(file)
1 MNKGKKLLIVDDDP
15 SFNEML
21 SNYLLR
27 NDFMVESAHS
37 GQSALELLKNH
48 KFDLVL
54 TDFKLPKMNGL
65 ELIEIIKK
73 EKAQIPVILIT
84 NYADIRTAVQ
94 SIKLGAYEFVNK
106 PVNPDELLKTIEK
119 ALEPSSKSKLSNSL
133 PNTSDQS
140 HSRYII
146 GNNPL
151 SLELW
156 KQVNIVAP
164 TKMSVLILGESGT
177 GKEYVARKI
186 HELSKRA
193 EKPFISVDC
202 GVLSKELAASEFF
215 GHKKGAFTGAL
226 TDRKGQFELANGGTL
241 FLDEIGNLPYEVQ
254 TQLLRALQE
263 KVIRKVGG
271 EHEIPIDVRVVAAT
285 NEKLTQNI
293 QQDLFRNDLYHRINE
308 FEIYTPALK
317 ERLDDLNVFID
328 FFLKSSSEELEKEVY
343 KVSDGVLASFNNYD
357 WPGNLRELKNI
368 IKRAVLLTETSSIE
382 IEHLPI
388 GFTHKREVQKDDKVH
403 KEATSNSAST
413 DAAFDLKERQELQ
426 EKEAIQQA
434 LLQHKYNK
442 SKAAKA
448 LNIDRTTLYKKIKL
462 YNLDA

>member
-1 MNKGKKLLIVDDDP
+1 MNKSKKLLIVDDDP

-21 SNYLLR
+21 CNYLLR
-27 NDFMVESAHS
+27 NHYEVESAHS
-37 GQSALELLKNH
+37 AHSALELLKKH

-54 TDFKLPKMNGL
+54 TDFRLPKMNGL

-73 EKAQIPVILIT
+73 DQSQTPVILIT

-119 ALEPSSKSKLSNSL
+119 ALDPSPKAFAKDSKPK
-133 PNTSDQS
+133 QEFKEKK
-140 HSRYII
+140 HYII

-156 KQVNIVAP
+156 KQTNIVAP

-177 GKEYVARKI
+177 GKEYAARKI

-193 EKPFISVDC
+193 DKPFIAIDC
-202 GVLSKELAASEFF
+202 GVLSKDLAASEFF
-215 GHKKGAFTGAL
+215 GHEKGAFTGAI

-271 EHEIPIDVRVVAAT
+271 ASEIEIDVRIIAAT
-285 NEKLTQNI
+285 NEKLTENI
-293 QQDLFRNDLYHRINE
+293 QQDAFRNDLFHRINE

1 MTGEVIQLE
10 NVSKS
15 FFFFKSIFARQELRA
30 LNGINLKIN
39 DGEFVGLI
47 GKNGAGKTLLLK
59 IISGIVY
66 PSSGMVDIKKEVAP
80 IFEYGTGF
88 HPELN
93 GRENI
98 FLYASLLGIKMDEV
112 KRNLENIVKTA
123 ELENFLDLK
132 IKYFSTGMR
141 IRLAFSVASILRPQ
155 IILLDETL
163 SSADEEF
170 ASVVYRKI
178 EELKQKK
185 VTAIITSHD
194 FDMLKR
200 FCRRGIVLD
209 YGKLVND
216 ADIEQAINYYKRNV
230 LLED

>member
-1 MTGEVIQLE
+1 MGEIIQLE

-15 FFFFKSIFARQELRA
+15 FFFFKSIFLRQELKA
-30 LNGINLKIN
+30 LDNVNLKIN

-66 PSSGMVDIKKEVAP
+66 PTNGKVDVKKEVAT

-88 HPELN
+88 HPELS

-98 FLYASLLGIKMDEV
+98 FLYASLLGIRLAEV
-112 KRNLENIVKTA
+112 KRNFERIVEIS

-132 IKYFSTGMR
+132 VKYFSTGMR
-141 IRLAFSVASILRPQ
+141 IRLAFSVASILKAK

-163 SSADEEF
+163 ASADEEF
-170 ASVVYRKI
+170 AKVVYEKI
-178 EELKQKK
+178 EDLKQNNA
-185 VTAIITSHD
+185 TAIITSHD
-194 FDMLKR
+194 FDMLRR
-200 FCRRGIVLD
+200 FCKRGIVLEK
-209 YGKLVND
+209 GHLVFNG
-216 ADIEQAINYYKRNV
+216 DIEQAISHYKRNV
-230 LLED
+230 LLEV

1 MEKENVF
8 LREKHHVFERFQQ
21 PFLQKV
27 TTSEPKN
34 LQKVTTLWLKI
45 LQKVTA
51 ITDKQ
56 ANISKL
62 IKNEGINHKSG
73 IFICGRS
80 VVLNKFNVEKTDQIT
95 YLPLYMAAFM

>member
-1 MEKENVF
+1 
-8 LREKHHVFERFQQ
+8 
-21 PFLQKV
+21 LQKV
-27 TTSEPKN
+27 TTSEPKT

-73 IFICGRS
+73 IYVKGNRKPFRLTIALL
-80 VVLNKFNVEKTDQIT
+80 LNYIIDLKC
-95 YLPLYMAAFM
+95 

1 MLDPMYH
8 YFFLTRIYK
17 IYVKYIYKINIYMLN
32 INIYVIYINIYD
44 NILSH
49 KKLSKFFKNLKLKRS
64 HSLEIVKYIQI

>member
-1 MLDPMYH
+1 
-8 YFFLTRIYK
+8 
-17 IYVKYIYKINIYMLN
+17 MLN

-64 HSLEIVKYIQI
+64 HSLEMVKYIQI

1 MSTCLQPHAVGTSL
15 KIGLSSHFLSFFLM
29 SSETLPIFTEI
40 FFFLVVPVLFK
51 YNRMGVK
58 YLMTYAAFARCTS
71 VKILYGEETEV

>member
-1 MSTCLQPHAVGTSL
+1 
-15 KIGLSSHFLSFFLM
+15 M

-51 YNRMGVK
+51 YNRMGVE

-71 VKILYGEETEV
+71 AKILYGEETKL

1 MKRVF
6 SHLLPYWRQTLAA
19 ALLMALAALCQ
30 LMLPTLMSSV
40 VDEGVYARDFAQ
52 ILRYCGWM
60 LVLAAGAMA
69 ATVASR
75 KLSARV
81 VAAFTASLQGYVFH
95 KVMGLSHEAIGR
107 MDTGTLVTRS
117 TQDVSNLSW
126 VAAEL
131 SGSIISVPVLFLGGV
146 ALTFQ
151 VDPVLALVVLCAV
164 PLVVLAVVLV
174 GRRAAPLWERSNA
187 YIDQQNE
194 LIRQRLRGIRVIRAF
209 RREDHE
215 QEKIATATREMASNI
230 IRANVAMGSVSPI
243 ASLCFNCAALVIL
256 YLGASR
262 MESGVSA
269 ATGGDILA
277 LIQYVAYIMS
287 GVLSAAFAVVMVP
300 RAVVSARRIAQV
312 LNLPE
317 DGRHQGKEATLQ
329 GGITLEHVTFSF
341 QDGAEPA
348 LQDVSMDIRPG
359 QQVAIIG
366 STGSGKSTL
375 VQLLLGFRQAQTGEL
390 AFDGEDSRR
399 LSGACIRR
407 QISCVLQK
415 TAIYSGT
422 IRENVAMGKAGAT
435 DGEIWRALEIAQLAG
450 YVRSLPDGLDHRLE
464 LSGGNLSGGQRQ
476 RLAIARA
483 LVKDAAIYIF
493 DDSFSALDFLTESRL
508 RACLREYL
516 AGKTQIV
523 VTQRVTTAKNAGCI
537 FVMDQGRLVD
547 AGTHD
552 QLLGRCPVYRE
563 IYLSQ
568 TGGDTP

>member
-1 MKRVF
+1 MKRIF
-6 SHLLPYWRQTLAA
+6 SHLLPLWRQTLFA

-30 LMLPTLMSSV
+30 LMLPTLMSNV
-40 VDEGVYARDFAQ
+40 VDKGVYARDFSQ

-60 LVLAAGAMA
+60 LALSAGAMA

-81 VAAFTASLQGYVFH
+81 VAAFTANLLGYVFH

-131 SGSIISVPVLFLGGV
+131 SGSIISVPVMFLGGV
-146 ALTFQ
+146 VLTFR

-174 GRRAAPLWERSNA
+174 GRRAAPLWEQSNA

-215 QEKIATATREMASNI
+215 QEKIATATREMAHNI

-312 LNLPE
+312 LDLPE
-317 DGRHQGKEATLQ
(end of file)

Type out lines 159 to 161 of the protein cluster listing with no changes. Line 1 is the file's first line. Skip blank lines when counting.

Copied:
+1 
-8 LREKHHVFERFQQ
+8 